Now, begin clicking around the edge of the subject, creating a path around them. BE SURE TO BE AS DETAILED AS POSSIBLE no one likes isolation errors. Remember, you only need to create a path around the outer edge, there is no need to outline things inside your subject.
A long road is ahead...
BE VERY CAREFUL to not accidentally select a different tool while you are isolating. Should you select a different tool, the entire path that you have been creating will disappear, and will be irretrievable. If you wish to do something like zoom in or out while you are isolating, Do Not use the magnifying glass tool. Instead, hold down your Ctrl key, and scroll with the mouse wheel, it will zoom without deleting your path.
As you finish up your outline, to connect the end of your outline to the beginning, select your last point, and click on the first point while holding the Ctrl key, It will connect the two points together with a line.
The Final Product
When you have your outline. Click on the button that says "Selection from Path" in the Path tool's context box (seen to the left) This will select the area that you have outlined, allowing you to freely manipulate it with the other tools.
...To get this!
Now that he is selected, right click on him, select the "Edit" tab, and select "Copy" (You can do the same thing by simply clicking on the Edit tab at the top of the window)
Then, without clicking elsewhere on his body (we don't want to get rid of the selection path quite yet) create a new layer by clicking on the New Layer button in the layer window. Then, right click again, go to the Edit tab again, select Paste, and click anywhere on your screen with any of the selection tools (This should remove your selection path). Your subject should be pasted in the same place that he originally was, but now he is in a new layer! (You can check this by clicking the eye to the left of your background layer. This will make the background invisible, but your subject should still be there)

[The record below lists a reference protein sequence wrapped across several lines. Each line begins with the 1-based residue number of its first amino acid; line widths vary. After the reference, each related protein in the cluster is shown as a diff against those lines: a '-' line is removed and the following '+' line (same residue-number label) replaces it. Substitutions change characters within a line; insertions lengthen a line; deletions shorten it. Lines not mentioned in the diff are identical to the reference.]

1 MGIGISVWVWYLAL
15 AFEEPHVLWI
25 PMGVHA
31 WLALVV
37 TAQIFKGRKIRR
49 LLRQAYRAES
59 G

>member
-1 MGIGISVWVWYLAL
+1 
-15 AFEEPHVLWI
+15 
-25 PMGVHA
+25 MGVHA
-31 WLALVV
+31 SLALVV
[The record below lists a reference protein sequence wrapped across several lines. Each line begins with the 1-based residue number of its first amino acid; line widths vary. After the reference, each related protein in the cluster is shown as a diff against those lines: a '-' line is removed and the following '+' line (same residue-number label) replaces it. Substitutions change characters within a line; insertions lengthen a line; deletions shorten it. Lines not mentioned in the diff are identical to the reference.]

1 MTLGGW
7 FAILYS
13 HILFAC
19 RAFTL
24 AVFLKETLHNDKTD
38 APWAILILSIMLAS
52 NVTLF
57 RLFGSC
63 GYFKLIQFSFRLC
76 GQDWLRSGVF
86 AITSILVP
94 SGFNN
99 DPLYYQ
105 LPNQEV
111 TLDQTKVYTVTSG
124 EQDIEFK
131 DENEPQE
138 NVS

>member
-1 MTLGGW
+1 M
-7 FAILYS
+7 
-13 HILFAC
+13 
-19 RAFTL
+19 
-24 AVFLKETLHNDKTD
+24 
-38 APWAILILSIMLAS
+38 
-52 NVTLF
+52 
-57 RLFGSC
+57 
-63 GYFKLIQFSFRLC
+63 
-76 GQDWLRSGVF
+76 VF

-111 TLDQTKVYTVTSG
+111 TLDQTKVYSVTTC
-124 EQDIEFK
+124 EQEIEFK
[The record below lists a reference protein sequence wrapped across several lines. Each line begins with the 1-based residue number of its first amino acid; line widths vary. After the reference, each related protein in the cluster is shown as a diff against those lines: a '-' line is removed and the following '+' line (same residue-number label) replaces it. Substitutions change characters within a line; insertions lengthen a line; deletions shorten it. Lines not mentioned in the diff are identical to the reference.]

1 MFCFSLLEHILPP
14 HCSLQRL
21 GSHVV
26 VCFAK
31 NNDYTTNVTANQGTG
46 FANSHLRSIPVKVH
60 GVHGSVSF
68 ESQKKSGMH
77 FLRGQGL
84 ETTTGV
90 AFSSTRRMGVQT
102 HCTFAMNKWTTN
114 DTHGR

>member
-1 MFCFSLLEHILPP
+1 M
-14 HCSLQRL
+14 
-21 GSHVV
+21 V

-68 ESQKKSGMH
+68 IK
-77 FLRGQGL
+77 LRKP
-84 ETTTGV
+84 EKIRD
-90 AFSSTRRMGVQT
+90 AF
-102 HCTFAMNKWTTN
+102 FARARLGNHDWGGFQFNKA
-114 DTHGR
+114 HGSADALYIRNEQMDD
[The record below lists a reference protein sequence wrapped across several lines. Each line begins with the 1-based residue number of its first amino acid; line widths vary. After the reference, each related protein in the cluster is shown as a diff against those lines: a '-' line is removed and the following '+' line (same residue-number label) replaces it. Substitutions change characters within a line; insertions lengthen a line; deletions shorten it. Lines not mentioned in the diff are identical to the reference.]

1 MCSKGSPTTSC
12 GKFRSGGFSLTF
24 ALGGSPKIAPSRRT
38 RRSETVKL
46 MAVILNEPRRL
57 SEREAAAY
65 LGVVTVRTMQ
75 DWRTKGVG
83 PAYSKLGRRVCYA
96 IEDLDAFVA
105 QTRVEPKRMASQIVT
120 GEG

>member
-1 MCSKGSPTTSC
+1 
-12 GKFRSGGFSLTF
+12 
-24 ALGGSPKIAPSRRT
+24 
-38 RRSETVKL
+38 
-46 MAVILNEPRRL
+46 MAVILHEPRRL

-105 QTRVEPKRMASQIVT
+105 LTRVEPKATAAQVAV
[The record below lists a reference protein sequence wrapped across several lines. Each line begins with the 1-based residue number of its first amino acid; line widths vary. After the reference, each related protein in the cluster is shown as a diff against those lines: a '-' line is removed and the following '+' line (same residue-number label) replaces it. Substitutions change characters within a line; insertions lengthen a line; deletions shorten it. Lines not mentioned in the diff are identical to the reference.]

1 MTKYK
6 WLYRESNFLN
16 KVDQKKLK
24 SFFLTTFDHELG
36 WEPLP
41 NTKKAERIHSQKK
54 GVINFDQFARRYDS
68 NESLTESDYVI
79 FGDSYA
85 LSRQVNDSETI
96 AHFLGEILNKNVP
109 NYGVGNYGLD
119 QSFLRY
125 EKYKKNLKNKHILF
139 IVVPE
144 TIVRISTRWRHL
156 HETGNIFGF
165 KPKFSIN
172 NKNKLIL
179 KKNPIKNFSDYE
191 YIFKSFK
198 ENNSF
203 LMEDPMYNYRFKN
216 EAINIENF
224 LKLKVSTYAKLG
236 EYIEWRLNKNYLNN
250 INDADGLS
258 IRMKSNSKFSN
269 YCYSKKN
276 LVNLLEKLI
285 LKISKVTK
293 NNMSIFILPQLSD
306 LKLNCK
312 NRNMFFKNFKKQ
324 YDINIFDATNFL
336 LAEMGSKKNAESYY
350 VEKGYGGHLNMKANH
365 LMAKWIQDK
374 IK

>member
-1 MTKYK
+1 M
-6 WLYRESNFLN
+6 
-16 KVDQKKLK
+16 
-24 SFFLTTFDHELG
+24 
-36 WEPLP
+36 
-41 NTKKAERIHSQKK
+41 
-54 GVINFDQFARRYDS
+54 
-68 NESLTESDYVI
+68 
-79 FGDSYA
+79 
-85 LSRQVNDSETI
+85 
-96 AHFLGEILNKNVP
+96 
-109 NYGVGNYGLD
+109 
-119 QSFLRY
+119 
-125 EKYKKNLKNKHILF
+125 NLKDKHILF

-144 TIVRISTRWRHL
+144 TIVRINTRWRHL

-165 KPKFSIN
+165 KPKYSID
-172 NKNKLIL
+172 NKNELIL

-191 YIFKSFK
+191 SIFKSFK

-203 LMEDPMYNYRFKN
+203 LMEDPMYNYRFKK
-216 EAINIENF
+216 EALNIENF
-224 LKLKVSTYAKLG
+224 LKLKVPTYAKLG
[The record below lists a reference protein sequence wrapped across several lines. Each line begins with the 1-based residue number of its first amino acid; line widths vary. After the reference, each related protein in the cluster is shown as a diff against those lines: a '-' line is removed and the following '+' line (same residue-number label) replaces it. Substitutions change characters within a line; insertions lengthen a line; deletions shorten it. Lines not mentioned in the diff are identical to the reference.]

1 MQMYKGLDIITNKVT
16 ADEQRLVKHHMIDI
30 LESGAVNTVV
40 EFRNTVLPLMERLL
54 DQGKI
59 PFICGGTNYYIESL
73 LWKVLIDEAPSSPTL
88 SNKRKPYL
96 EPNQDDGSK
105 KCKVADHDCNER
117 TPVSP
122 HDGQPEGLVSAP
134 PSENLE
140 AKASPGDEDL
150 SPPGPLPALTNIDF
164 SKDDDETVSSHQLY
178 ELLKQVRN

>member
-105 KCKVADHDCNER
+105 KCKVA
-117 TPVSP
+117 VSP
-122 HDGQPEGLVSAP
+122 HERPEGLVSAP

"Hey, where did my background go?!"
Congratulations! You have successfully Isolated your subject! Repeat this process for any other subjects that you want to be able to edit. (However, if there is a subject, say, who is very small, or in the background, you can usually get away with not isolating them, as they are not the subject of the picture.)
-Dodge and Burn
Dodging and Burning is the process of adding more realistic light and shadow to your subject. You will be using the Dodge and Burn tool.
Zoom in a bit on your subject (this isn't necessary but it makes things easier)
Select the Dodge and Burn tool, change the brush to "Circle Fuzzy (19)", change the scale of the brush to about 3 (depending on how big you want your base shadows to be), select Burn, and change the exposure to about 15-25 (depending on how heavy you want the shadow to be. Generally it is easier to use lower exposure levels)
Your screen should look like this.